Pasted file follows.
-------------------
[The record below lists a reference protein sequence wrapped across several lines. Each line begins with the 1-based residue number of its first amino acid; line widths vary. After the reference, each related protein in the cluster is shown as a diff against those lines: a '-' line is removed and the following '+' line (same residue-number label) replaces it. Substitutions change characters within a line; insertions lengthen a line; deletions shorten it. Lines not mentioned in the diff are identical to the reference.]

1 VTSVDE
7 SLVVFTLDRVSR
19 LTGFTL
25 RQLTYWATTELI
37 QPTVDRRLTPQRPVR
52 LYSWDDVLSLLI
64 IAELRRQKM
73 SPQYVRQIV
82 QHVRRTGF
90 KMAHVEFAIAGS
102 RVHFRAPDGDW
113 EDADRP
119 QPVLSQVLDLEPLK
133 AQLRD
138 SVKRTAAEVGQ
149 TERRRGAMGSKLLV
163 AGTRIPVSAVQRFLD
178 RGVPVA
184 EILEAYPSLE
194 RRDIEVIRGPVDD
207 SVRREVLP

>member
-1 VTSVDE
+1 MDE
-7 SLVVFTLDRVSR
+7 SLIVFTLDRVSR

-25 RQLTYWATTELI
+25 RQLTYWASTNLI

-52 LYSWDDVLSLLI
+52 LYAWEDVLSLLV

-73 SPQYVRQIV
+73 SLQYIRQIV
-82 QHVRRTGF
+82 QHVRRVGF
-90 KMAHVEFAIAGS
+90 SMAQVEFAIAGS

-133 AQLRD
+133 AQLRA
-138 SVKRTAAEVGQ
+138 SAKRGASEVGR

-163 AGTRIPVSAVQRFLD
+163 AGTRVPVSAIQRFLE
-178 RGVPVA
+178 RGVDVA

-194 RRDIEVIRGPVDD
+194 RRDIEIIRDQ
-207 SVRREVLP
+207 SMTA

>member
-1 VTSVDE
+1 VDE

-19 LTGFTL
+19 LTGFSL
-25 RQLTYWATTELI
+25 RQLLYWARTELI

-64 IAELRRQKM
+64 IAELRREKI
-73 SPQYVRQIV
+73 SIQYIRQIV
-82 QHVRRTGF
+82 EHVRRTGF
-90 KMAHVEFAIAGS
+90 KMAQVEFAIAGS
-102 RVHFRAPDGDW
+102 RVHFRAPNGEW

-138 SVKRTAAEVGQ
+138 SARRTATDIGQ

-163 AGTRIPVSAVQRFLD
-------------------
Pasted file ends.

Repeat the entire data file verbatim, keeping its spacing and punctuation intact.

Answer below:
[The record below lists a reference protein sequence wrapped across several lines. Each line begins with the 1-based residue number of its first amino acid; line widths vary. After the reference, each related protein in the cluster is shown as a diff against those lines: a '-' line is removed and the following '+' line (same residue-number label) replaces it. Substitutions change characters within a line; insertions lengthen a line; deletions shorten it. Lines not mentioned in the diff are identical to the reference.]

1 VTSVDE
7 SLVVFTLDRVSR
19 LTGFTL
25 RQLTYWATTELI
37 QPTVDRRLTPQRPVR
52 LYSWDDVLSLLI
64 IAELRRQKM
73 SPQYVRQIV
82 QHVRRTGF
90 KMAHVEFAIAGS
102 RVHFRAPDGDW
113 EDADRP
119 QPVLSQVLDLEPLK
133 AQLRD
138 SVKRTAAEVGQ
149 TERRRGAMGSKLLV
163 AGTRIPVSAVQRFLD
178 RGVPVA
184 EILEAYPSLE
194 RRDIEVIRGPVDD
207 SVRREVLP

>member
-1 VTSVDE
+1 MDE
-7 SLVVFTLDRVSR
+7 SLIVFTLDRVSR

-25 RQLTYWATTELI
+25 RQLTYWASTNLI

-52 LYSWDDVLSLLI
+52 LYAWEDVLSLLV

-73 SPQYVRQIV
+73 SLQYIRQIV
-82 QHVRRTGF
+82 QHVRRVGF
-90 KMAHVEFAIAGS
+90 SMAQVEFAIAGS

-133 AQLRD
+133 AQLRA
-138 SVKRTAAEVGQ
+138 SAKRGASEVGR

-163 AGTRIPVSAVQRFLD
+163 AGTRVPVSAIQRFLE
-178 RGVPVA
+178 RGVDVA

-194 RRDIEVIRGPVDD
+194 RRDIEIIRDQ
-207 SVRREVLP
+207 SMTA

>member
-1 VTSVDE
+1 VDE

-19 LTGFTL
+19 LTGFSL
-25 RQLTYWATTELI
+25 RQLLYWARTELI

-64 IAELRRQKM
+64 IAELRREKI
-73 SPQYVRQIV
+73 SIQYIRQIV
-82 QHVRRTGF
+82 EHVRRTGF
-90 KMAHVEFAIAGS
+90 KMAQVEFAIAGS
-102 RVHFRAPDGDW
+102 RVHFRAPNGEW

-138 SVKRTAAEVGQ
+138 SARRTATDIGQ

-163 AGTRIPVSAVQRFLD